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We are all born with negative traits, however, our mission is to channel them for the good, as did Jacob and King David.

By Rabbi Ari Enkin, Rabbinic Director, United with Israel

The week’s Torah portion is “Toldot” (Genesis 25:19–28:9), and in it we read about the birth of Jacob and Esau. The former was righteous while the latter was wicked.

In fact, the Sages tell us that even in the womb, when Rebecca passed a Temple of idols, Esau would be pushing to get out, and when she passed a place of Torah study, Jacob would push to get out.

From their very conception, Esau was pulled towards evil and Jacob towards good.

We are told that Esau emerged from the womb with a reddish appearance. Somewhat paralleling this idea is the fact that Esau sold the birthright to his younger brother Jacob for “a bowl of red soup.”

This association between Esau and the color red led to Esau receiving an additional name, or nickname, of “Edom,” which also means red.

The continuous association with red teaches us that Esau had a predisposition to blood and cruelty, but he could have also channeled these “interests” in a positive manner. For example, a person who likes blood and, perhaps, even death to some extent, should consider becoming a shochet, a ritual slaughterer.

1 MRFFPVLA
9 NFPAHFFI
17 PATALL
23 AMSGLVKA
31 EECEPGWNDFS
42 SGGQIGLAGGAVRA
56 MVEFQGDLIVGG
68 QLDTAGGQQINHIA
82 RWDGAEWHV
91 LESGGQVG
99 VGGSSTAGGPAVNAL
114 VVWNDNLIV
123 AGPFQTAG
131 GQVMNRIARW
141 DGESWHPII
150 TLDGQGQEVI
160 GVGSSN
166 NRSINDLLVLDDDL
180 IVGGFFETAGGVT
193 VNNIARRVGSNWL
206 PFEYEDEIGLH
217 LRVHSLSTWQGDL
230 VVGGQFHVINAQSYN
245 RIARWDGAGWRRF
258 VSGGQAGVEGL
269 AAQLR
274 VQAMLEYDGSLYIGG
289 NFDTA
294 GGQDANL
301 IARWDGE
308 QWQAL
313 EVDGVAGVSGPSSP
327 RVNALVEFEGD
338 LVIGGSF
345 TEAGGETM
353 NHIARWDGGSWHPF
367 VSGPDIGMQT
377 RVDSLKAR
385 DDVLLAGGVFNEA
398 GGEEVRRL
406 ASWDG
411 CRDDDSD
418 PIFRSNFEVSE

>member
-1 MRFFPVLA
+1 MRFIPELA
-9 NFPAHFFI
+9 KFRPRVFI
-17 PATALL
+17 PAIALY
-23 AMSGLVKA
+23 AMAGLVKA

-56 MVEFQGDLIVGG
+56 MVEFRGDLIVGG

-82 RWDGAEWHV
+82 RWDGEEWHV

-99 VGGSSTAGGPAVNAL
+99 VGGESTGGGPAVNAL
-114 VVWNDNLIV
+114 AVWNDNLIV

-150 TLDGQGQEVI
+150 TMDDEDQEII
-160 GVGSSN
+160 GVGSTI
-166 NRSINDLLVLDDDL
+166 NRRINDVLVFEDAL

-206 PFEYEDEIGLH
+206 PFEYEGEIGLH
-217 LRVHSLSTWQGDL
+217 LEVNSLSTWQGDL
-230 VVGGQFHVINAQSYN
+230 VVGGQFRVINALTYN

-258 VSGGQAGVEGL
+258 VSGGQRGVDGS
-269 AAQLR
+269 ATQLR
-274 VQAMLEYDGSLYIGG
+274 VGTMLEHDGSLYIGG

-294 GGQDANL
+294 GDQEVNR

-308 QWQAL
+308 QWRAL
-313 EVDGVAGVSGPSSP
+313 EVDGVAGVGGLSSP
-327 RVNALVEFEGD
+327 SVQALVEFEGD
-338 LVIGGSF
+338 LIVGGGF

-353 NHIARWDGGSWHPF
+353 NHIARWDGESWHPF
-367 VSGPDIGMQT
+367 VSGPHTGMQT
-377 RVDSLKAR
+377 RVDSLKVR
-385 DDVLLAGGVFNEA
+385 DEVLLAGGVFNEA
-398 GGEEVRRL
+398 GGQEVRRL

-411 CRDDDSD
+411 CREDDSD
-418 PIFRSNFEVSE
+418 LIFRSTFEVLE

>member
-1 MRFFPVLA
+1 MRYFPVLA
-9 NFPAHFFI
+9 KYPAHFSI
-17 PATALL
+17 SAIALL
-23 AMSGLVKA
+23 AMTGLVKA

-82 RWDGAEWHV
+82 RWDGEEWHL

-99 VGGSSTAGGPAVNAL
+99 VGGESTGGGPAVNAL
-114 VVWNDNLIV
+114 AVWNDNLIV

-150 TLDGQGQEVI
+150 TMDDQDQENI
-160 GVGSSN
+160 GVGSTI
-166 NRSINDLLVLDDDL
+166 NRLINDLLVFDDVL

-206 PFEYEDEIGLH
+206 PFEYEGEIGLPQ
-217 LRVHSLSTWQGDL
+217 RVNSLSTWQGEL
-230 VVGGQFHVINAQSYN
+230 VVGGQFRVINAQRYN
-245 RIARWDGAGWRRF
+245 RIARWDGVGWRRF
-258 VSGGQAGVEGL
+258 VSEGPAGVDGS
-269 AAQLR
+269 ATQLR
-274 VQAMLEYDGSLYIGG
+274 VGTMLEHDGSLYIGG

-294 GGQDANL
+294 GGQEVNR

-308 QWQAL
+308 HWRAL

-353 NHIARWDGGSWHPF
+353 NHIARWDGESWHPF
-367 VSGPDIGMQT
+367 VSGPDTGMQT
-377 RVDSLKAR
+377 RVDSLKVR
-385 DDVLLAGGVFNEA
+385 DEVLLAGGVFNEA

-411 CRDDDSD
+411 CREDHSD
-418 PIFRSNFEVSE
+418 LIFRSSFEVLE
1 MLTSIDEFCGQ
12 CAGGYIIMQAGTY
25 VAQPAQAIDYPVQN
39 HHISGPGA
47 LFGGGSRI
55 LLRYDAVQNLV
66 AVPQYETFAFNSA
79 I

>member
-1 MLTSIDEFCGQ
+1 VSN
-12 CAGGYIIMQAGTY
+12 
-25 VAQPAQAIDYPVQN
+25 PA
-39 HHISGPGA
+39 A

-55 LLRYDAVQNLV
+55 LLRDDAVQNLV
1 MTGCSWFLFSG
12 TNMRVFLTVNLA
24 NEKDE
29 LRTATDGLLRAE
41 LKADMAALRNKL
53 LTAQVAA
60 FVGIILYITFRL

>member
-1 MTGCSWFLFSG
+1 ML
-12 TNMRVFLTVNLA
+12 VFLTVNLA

King David, on the other hand, was also born with a reddish complexion. But he channeled his “red” urges to fight the wars of God and lay the foundation for Jerusalem to become the capital of Israel.

This is true for each and every one of us. Our talents can be channeled for good or bad.

It is noted that when selling the birthright to Jacob, Esau didn’t merely say that he wanted a bowl of soup, but he specified the “red” soup. He didn’t have to specify the “red” aspect of the soup. He could have said “the soup,” “the hot soup,” “the fresh soup” or several other descriptions. But no, he had to describe it as “red.” From here we learn that the way we speak can further fuel our internal inclinations.

A person who speaks in an undignified manner will further develop his raw, undignified capabilities. One who speaks with respect and dignity will improve himself accordingly. The Torah is telling us that our deeds and speech mold our character.

This is the message of the different paths of Jacob and Esau. We are all born with negative traits, however, our mission is to channel them for the good, as did Jacob and King David. And the best way to do so is to be careful with how we speak.

Our speech is the gateway to our souls. By being careful with what comes out of our mouths, we can ensure that our souls and character traits will go in the right direction.

For more insights by Rabbi Enkin on this week’s Torah portion, click on the links below.